In reality, it’s a bland mess of an action picture drowned in cliché and confusion. The setting seems to have shifted from Japan to South Africa (never stated, but that’s where it was filmed). The world has just suffered an economic collapse and society has crumbled to a world of flesh cartels and vicious gangs. It seems like a more likely future free of robots and holograms, but most of the setting sounds like the present even without the economic crash. I guess that backdrop makes the abundance of mobsters and nightclubs more acceptable.
Our protagonist is the young vigilante Sawa (India Eisley), fighting her one-woman war against the flesh dealers to avenge her dead parents. She poses as a prostitute in her boldly colored wig and lures the men in with her sexual offerings. But, surprise, she murders them with skill just before they do the deed.
Her weapon of choice is a bulky pistol that fires bullets with a timed explosive charge upon impact. This sounds like it would make for some neat kills, but we never see any of them since she aims directly for the head killing the gangsters instantly.
In the opening scene, Sawa puts a bullet in the brain of her lasted perverted catch of the day in an elevator. The bullet is apparently strong enough to put a baseball-sized hole through the victim’s blocking hand, but not enough to blow away his skull. The music swells as the beeping of the bullet lodged in the corpse grows faster until there is a bloody explosions. This director is actually seeking tension in if a dead body can get deader. The movie never gives us that satisfactory moment where a gangster is wounded by one of these bullets, corners Sawa with a deadly assurance of her demise and loses a limb from the explosion.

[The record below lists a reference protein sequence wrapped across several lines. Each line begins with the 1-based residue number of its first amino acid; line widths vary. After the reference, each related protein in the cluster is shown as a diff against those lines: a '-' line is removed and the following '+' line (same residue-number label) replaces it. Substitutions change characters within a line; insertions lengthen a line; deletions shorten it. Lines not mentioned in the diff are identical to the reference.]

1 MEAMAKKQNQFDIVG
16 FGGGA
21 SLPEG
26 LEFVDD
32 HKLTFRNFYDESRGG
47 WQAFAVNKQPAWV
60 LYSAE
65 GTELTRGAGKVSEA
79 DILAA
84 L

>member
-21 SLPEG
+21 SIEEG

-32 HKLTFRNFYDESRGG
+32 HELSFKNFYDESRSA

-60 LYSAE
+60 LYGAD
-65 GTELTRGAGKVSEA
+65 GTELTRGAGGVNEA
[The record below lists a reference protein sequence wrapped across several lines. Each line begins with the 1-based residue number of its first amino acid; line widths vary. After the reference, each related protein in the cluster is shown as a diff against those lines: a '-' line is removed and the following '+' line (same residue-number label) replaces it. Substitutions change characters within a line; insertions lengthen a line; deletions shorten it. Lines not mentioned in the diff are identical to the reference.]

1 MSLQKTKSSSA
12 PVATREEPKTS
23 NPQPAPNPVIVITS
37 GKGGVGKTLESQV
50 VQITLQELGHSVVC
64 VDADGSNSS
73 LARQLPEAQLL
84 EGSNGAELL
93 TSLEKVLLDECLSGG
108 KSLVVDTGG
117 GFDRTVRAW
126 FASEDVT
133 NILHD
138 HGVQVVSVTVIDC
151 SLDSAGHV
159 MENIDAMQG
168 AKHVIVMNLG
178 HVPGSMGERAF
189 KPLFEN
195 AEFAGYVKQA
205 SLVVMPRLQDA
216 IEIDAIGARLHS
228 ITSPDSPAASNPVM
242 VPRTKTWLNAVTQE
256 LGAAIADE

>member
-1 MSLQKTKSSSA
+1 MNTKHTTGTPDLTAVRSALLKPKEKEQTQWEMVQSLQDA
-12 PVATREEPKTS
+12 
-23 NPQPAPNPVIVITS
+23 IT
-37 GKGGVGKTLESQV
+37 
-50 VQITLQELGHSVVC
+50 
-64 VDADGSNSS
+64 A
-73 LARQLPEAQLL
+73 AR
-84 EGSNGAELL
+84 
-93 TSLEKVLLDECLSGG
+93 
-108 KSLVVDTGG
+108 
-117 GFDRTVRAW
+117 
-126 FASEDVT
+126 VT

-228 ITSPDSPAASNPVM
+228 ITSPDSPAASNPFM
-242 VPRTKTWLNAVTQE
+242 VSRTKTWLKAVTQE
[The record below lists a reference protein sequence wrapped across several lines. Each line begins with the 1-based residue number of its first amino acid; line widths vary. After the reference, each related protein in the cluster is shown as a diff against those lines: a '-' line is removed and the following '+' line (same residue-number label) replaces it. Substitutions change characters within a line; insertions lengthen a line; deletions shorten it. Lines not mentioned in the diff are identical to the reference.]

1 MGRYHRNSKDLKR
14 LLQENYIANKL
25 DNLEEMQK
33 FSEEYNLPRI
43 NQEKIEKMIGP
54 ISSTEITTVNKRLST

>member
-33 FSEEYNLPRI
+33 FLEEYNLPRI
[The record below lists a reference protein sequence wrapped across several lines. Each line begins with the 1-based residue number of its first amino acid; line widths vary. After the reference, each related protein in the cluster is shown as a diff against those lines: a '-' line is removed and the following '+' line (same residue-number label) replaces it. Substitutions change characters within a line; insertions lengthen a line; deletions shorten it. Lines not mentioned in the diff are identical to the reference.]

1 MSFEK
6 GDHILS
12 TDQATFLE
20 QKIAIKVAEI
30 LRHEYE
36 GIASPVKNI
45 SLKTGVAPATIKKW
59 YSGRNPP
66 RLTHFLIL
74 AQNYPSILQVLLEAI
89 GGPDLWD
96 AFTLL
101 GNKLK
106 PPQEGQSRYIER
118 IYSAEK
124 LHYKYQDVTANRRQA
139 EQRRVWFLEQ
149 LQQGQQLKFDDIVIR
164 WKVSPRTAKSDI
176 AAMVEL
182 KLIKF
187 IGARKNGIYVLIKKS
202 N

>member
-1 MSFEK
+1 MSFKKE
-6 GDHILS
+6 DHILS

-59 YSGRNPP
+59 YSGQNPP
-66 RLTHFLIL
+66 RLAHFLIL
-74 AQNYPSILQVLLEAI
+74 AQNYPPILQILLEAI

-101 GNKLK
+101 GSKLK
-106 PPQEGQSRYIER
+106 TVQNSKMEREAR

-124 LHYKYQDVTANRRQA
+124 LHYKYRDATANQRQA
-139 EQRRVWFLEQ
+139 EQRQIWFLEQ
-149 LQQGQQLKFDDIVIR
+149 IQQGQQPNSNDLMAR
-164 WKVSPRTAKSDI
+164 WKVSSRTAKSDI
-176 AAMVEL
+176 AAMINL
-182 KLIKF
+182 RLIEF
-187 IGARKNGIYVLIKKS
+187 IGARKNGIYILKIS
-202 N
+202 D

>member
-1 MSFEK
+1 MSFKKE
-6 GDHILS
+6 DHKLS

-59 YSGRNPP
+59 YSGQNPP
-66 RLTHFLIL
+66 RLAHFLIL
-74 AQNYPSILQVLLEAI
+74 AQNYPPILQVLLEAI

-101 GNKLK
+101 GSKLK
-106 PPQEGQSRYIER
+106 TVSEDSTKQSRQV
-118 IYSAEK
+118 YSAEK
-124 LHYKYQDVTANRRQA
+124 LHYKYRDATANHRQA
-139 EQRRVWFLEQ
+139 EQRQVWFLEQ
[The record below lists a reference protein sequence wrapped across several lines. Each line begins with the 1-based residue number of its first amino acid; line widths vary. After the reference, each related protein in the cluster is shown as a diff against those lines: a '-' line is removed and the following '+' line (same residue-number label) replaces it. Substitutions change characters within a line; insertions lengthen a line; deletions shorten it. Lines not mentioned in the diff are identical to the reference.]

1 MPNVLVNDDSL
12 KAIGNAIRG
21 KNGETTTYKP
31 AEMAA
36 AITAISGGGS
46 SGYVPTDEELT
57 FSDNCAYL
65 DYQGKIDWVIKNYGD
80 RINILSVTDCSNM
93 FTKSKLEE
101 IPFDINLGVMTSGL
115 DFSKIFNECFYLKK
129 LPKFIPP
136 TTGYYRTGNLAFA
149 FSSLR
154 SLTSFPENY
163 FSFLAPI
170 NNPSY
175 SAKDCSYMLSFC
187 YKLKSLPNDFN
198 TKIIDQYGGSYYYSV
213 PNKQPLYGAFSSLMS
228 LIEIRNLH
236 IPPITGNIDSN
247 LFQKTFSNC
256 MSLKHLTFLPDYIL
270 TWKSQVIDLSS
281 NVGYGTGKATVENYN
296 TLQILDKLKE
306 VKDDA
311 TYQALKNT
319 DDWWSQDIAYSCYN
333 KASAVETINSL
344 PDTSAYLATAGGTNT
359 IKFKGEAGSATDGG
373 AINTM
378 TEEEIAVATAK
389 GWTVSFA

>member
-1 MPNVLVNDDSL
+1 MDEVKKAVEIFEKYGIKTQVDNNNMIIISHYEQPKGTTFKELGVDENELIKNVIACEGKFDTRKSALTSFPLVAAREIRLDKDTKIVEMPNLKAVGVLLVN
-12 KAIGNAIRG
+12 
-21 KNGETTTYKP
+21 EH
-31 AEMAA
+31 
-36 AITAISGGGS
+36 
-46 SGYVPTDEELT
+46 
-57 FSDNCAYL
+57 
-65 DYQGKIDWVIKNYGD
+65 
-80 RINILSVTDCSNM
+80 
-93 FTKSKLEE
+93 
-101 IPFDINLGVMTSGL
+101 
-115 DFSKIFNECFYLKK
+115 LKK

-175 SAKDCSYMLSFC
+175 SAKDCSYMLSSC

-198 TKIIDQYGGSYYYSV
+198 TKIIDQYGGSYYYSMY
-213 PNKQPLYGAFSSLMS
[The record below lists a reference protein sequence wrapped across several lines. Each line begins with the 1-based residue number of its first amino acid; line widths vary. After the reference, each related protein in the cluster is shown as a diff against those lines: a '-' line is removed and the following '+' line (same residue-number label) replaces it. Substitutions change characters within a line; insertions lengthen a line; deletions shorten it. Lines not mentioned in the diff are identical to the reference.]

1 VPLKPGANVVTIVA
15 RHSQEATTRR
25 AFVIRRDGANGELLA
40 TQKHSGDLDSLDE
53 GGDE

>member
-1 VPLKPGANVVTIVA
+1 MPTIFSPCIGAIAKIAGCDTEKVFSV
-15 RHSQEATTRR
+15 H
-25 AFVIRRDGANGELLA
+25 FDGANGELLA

But the a-typical mafia men in tacky suits are not the only opponents she has to deal with. There is apparently a roaming gang of feral humans that seem to be lost on their way to the set of Mad Max. They leap and bound from city structures like parkour artists on adrenaline. They travel in packs giving the standard whistle for more of their kind to join in the hunt for money, guns and whatever they can loot off their victims as they brutally beat them to bloody pulps.
Where are the cops in all this? They’re just as corrupted by the crippled economic state. Karl Aker (Samuel L. Jackson) is one such detective working semi-outside the law to give Sawa with plenty of guns and drugs. Her narcotic of choice is known as Amp which is apparently supposed to make you an efficient killer, but also degrade your memory severely. Of course, this clouds her true purpose for avenging her parents which will eventually surface.
Everything about this movie is sloppy from its laughable twists to its poorly edited action sequences to even the sound design. In order to make this vision seem just a tad futuristic, the movie adds these strange synth sounds to the cop car sirens. This sound clashes heavily with the techno soundtrack where you’re not sure if the music is building or if the cops are approaching from the distance. Supposedly, Rob Cohen (Shark Night) was attached to direct, but died before production began and David R Ellis stepped in to direct. Given Rob’s resume, it’s possible he could have delivered a movie that was just as campy as its anime counterpart. What we got instead is a dreary picture that attempts to be dark and bombastic without ever hitting either target.
Lacking in bite, blood and pulp, Kite is a remake doomed to obscurity if not for its bland production than its overuse of clichés. Honestly, how many more cherry-colored bob wigs do I have to see a movie prostitute/assassin wear before this trope is retired. I’ve already seen it used twice in 2014. Somebody please put a bullet in this tired device to put it out of its misery.